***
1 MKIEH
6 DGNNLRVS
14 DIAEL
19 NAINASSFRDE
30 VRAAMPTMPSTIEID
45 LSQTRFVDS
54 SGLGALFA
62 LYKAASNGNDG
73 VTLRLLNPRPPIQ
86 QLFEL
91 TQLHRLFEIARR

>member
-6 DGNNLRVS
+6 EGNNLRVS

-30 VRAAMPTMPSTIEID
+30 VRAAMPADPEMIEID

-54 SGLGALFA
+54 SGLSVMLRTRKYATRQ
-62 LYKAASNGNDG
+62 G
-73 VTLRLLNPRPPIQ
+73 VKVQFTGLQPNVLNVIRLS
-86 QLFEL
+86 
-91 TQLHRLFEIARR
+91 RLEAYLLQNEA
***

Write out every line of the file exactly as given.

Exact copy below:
1 MKIEH
6 DGNNLRVS
14 DIAEL
19 NAINASSFRDE
30 VRAAMPTMPSTIEID
45 LSQTRFVDS
54 SGLGALFA
62 LYKAASNGNDG
73 VTLRLLNPRPPIQ
86 QLFEL
91 TQLHRLFEIARR

>member
-6 DGNNLRVS
+6 EGNNLRVS

-30 VRAAMPTMPSTIEID
+30 VRAAMPADPEMIEID

-54 SGLGALFA
+54 SGLSVMLRTRKYATRQ
-62 LYKAASNGNDG
+62 G
-73 VTLRLLNPRPPIQ
+73 VKVQFTGLQPNVLNVIRLS
-86 QLFEL
+86 
-91 TQLHRLFEIARR
+91 RLEAYLLQNEA